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Mines, Minerals And People

Mines, Minerals And People

Established in 1999, Mines, Minerals and People is a national alliance to combat the destructive impact of irresponsible mining in India.

You have to decide whether development means affluence or whether development means peace, prosperity and happiness – Sunderlal Bahuguna

Mining is a complex problem. A major part of India’s known reserves of minerals are located in areas that are under forest cover. And the tug-of-war for access to more and more forested areas by the mining industry has never been more evident. This is a high-stake industry with huge sums of money involved – and therefore attracts support from political bigwigs. Beyond the environmental, the social and political impact of mining assume far reaching implications as a major part of these areas are inhabited by Dalits and indigenous tribes.

Globalisation and liberalisation programmes led by the International Monetary Fund and the World Bank are targeting new tracts of land for mining to be acquired with multinational corporations. Mineral extraction today is completely dictated by market forces according to profitability rather than for the benefit of society or a community. Besides this, natural resources of developing countries are being exploited through rampant environmental destruction, while the same resources of richer countries are being safely preserved for their future generations.

Mines, Minerals and People (mm&P) was formed in 1999 as an alliance of individuals, institutions and communities who are concerned and affected by mining. More than 200 grassroots groups across 16 Indian states are working together to combat the destructive nature of mining under the banner of mm&P.

Community-based organisations, academicians, advocates, trainers and sociologists work among affected communities in pre-mining, mining and post-mining situations by supporting local struggles, developing campaign strategies, conducting skill share and exchange programmes, disseminating information and providing technical and scientific expertise. The need to establish such a network was first discussed in 1999, following which a national convention was held in Tukkuguda in Andhra Pradesh in 2000 where a mandate for an alliance was explored. More than 200 delegates from 100 different organisations from 13 states participated in mm&P’s second national convention held in Anandwan, Maharashtra, where communities impacted by mining called for a moratorium on new mining projects.

The alliance adopted a constitution after nationwide discussions among its members at the first general assembly held in 2004. The constitution was framed with the objective of minimising mining and its impacts. Chairperson of Mines, Minerals and People, R. Sreedhar, says, “We conduct a general assembly meeting every two years where the many issues of our stakeholders including mining-affected communities, women in mining areas, mining workers, adivasis and civil society organisations represented by the alliance are addressed. Our fifth general assembly is scheduled to take place at Baba Amte’s Ashram in Anandwan between February 27 and March 1, 2015, where we will look to focus on ideas and solutions to address problems, many which affect communities indirectly, arising from mining.”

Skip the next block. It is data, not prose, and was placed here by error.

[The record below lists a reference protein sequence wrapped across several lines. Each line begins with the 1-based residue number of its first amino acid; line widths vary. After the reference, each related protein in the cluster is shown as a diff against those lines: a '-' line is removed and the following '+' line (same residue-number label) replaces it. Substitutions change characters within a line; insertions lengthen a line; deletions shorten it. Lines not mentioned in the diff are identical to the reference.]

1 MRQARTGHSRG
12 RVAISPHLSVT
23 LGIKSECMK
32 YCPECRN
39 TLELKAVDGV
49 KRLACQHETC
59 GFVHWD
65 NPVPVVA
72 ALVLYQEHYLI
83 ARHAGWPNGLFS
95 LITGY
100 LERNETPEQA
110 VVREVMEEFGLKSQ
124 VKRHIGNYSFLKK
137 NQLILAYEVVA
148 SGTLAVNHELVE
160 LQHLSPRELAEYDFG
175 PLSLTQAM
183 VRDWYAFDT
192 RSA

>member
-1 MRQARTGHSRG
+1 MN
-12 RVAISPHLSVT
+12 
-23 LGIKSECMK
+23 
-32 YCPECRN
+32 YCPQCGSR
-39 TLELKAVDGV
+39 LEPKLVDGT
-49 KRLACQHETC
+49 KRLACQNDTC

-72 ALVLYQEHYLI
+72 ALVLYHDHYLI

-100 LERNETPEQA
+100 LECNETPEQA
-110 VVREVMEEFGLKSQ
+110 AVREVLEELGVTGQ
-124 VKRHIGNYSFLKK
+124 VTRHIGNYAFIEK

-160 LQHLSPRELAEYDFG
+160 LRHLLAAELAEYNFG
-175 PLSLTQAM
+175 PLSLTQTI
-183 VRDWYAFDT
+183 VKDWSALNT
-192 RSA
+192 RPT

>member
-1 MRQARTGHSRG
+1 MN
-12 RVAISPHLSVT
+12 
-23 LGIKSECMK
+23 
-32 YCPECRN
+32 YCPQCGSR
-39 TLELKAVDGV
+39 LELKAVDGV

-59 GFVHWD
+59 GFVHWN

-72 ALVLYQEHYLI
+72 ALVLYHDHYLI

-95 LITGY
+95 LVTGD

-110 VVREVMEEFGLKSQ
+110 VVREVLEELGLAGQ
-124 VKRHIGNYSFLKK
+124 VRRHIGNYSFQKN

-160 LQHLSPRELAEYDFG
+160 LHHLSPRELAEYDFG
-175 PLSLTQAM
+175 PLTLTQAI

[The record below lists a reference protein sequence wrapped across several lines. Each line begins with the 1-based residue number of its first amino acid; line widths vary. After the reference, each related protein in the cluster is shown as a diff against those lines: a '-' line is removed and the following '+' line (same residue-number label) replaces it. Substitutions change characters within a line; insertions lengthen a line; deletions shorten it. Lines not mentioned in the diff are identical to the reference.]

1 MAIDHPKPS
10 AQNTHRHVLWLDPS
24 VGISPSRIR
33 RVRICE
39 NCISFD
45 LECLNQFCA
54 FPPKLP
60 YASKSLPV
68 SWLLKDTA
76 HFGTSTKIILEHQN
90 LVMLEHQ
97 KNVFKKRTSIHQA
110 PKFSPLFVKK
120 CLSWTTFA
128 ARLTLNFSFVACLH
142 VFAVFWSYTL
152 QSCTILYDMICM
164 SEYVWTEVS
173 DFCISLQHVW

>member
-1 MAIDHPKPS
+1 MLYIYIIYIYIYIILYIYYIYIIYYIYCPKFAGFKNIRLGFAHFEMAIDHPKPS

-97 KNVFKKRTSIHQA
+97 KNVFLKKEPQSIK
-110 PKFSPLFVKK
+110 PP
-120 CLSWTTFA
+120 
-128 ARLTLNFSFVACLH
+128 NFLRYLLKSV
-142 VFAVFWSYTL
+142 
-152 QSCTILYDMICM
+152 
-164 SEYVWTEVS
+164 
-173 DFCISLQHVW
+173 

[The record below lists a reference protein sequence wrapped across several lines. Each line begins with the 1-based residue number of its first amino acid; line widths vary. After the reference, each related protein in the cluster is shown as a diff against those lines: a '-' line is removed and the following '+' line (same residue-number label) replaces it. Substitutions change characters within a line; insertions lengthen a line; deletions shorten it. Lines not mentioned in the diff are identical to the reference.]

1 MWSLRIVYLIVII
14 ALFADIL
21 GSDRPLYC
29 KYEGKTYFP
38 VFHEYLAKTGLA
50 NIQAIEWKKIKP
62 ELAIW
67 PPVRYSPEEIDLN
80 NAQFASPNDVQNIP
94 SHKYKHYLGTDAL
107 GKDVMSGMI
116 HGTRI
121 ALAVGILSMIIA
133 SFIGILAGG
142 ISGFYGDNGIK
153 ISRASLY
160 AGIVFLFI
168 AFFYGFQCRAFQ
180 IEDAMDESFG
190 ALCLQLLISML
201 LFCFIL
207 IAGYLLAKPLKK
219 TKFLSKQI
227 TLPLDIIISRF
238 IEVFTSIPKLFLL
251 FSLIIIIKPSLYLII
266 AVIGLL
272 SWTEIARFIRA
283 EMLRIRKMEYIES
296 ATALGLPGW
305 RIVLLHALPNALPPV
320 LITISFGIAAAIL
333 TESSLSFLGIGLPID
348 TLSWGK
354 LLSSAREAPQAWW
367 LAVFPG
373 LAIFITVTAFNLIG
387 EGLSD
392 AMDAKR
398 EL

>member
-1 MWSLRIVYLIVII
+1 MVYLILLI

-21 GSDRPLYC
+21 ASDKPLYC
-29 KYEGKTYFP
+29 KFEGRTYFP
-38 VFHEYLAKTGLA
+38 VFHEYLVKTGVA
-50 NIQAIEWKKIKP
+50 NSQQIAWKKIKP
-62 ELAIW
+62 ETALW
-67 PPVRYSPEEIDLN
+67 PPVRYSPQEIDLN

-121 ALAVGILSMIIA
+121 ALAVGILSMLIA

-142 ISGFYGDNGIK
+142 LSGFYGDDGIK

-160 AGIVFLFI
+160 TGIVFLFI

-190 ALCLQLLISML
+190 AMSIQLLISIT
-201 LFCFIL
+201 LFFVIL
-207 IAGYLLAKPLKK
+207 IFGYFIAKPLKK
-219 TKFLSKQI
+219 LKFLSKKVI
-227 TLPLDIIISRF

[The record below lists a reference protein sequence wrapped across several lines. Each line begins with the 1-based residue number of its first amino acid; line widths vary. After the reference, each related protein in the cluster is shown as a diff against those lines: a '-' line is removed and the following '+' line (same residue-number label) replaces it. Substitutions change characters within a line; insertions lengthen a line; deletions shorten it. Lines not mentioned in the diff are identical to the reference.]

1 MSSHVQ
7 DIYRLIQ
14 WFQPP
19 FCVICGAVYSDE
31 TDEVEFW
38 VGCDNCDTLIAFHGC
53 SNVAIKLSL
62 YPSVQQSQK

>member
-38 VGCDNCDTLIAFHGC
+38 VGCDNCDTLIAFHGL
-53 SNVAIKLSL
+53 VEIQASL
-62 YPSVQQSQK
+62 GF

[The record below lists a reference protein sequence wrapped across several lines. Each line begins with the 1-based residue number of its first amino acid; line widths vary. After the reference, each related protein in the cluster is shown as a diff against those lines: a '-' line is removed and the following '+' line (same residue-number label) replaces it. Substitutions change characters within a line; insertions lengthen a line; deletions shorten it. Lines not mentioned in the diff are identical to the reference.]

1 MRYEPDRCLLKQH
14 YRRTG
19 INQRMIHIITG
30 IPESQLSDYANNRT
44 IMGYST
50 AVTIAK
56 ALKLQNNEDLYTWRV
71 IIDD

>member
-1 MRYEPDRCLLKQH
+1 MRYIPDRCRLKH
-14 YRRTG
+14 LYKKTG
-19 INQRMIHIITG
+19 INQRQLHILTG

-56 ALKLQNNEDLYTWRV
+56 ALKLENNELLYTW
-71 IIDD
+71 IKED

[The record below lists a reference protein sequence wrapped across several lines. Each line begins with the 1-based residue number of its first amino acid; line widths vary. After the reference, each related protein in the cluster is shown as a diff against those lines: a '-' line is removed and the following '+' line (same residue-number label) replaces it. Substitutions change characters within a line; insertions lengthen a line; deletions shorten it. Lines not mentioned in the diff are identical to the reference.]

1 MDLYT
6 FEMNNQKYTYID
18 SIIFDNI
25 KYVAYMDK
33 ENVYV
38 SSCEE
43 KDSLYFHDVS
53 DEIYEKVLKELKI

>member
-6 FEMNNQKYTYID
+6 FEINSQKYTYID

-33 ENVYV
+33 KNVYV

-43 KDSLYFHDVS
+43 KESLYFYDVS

The alliance played a crucial role in ensuring benefit sharing for affected communities through the Mines and Mineral (Development and Regulation) Bill, 2011, the inclusion of tribal issues in the Vedanta Case, and protesting against the large-scale displacement of people by the Polavaram Dam project. They are also involved in community-based activities like building shelters for post-disaster victims, affected communities, and migrant workers among others.

With the change in the government, mm&P is emphasising on the inclusion of benefit sharing, or stakeholdership of community, in policy. The various loop holes surrounding the coal mining industry in India is another area that they are focusing on by taking up issues of rehabilitation and compensation. Overcoming challenges such as streamlining capacity building, training and resources across the alliance is something that mm&P is working towards continuously.

“Strengthening the alliance and its members is an ongoing process, along with lobbying with parliamentarians and engaging with the government on legislations. We have come a long way from 1999 when there was no organisation or body looking at the destructive nature of mining. Though it is difficult to quantify, our work has made a considerable difference in the lives of the communities in many regions,” adds Sreedhar.

All communities affected by mining have a common demand – bringing about a regime of sustainable development. Mines, Minerals and People is an alliance that seeks a paradigm shift in our approach to development by changing current inequitable practices.

For more information contact: R. Sreedhar,Chairperson, Mines, Minerals and People

Email: This e-mail address is being protected from spambots. You need JavaScript enabled to view it

Tel.: +91 11 2953 1814/+91  98107 06244

Website: www.mmpindia.in

Author: Anirudh Nair, First appeared in: Sanctuary Asia, Vol. XXXV No. 1, February 2015.

 
 
 

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Bittu

February 24, 2015, 01:30 AM
 Isn't it ironic that the some of people recently caught red-handed stealing government information from Shastri Bhavan are the very ones whose angst against Greenpeace resulted in political bully boys preventing Priya Pillai from travelling overseas to speak the truth about the way in which a British company was breaking Indian laws and brutalising India's forests? http://www.sanctuaryasia.com/conservation/news/9754-a-sound-economy-needs-a-sound-environment.html